How to Create a Caret Aware Code Completion Box

Casper Bang asked a great question at the end of my previous blog entry about the new code completion tutorial:

We have a desire in our team to get code completion for JPA queries. However, JPA is an embedded DSL inside string annotations. Does the approach described in the tutorial also apply if one wanted to "sub-tokenize" and provide completion inside a String token of a x-java MIME type?

The answer is, of course, "Yes!" To set up a scenario, I recreated my code completion plugin so that it now ONLY works for Java parameters. I.e., as you can see in the screenshot below (more or less), whenever I invoke code completion and ONLY IF the cursor is on a parameter (or in the place where a parameter SHOULD BE defined), will my custom items be displayed in the code completion box:

The three high level clues to understanding how to do this are provided by the following:

Especially the last of the above is extremely relevant (it is from Sandip's great blog), it taught me everything I now know in this case, but the other two should be read first (especially the first, don't worry too much about the second, just be aware that it is there and can be useful when actually implementing a scenario).

In short, starting from the sample that the code completion tutorial provides, you need to do the following:

  1. Change the layer.xml file so that the code completion plugin will apply to Java files instead of HTML files. Do this by simply replacing "text/html" with "text/x-java" in the folder hierarchy. Now, anywhere in a Java file, you will see your code completion entries. That's not what you want, you only want to see it in very specific cases.

  2. So, as discussed in Sandip's blog entry, you need to create a class that extends CaretAwareJavaSourceTaskFactory:

    import org.openide.filesystems.FileObject;
    public class CountriesCompletionJavaSourceTaskFactory extends CaretAwareJavaSourceTaskFactory {
        public CountriesCompletionJavaSourceTaskFactory() {
            super(Phase.ELEMENTS_RESOLVED, Priority.LOW);
        public CancellableTask<CompilationInfo> createTask(FileObject fileObject) {
            return new CountriesCompletionTask(this, fileObject);

  3. Next, register the above class in META-INF/Services, for the "" interface.

  4. Then create the task that you see referred to above, i.e., "CountriesCompletionTask", which exists for no other reason than to toggle a boolean whenever the required element is found under the cursor:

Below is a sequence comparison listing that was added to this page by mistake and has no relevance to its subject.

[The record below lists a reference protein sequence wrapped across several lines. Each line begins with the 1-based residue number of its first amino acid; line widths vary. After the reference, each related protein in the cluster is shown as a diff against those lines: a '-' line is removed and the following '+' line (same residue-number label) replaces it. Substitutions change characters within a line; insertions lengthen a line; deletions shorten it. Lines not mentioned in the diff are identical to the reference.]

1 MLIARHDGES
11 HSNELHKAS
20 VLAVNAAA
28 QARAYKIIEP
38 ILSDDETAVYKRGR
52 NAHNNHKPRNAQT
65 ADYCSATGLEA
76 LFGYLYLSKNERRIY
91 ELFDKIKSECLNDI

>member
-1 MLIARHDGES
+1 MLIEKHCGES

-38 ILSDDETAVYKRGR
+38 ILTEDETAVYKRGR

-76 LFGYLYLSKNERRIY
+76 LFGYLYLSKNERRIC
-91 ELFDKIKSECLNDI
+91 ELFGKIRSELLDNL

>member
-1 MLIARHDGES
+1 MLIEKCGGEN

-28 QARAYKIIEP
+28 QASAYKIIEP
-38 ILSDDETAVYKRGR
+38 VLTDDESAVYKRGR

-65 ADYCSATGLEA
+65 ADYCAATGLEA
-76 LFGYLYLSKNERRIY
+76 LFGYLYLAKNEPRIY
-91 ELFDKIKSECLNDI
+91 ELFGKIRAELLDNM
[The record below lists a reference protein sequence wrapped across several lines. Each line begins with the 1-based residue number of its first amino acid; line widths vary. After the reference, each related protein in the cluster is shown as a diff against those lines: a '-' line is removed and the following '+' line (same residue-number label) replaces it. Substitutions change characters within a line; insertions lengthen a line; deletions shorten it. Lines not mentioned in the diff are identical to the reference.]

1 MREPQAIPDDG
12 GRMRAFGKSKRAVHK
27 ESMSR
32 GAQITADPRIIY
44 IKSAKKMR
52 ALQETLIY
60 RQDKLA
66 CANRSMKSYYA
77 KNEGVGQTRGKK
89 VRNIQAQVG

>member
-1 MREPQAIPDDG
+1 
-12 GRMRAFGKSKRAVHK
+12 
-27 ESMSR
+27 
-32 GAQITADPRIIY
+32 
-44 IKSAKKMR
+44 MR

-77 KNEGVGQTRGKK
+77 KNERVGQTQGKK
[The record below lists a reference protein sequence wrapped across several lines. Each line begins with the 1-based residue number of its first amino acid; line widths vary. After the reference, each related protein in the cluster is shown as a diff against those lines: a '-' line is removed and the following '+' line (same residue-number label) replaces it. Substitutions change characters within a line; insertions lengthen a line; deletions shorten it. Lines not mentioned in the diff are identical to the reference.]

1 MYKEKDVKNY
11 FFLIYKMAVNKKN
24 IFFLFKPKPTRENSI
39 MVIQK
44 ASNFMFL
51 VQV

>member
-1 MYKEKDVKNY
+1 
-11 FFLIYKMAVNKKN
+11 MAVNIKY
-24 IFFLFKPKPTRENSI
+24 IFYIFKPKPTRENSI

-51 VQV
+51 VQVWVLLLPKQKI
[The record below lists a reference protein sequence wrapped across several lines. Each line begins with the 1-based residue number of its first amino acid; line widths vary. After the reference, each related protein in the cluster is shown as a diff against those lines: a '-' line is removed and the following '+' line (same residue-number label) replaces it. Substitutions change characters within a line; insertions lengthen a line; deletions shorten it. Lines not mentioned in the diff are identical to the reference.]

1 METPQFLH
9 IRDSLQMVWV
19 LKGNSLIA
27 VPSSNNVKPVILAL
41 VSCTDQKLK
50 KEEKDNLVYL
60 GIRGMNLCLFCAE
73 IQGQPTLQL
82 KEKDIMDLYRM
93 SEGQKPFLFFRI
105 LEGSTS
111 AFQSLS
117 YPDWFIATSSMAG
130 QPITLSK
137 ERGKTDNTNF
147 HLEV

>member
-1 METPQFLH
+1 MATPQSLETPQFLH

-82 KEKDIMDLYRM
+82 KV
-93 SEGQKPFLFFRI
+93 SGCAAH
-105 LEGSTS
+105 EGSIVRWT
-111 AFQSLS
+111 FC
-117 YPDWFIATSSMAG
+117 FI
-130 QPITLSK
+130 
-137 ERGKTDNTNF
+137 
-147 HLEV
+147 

import com.sun.source.util.TreePath;
    import javax.lang.model.element.Element;
    import javax.lang.model.element.ElementKind;
    import org.openide.awt.StatusDisplayer;
    import org.openide.filesystems.FileObject;
    public class CountriesCompletionTask implements CancellableTask<CompilationInfo> {
        private CountriesCompletionJavaSourceTaskFactory 
        private FileObject fileObject;
        private boolean canceled;
        //Toggle whether code completion should be shown:
        private static boolean showCC = false;
        public static boolean isShowCC() {
            return showCC;
        public static void setShowCC(boolean showCC) {
            CountriesCompletionTask.showCC = showCC;
                countriesCompletionJavaSourceTaskFactory, FileObject fileObject) {
            this.countriesCompletionJavaSourceTaskFactory = 
            this.fileObject = fileObject;
        public void run(CompilationInfo compilationInfo) {
            //Find the TreePath for the caret position:
            TreePath tp =
            //If cancelled, return:
            if (isCancelled()) {
            //Get Element:
            Element element = compilationInfo.getTrees().getElement(tp);
            //If cancelled, return:
            if (isCancelled()) {
            if (element != null) {
                //If the element is a parameter...
                if (element.getKind() == ElementKind.PARAMETER) {
                    //...toggle the boolean to show the code completion:
                    showCC = true;
                    StatusDisplayer.getDefault().setStatusText("" +
                            "You can invoke code completion for \\'" 
                            + element.getSimpleName()+"\\'");
        public final synchronized void cancel() {
            canceled = true;
        protected final synchronized boolean isCancelled() {
            return canceled;

    So, Casper, you'd need to identify the element in the code that you want to deal with. I.e., instead of a parameter, you'd look for a certain kind of string for your JPA queries. Here's something I've been playing with, although it doesn't get into the strings: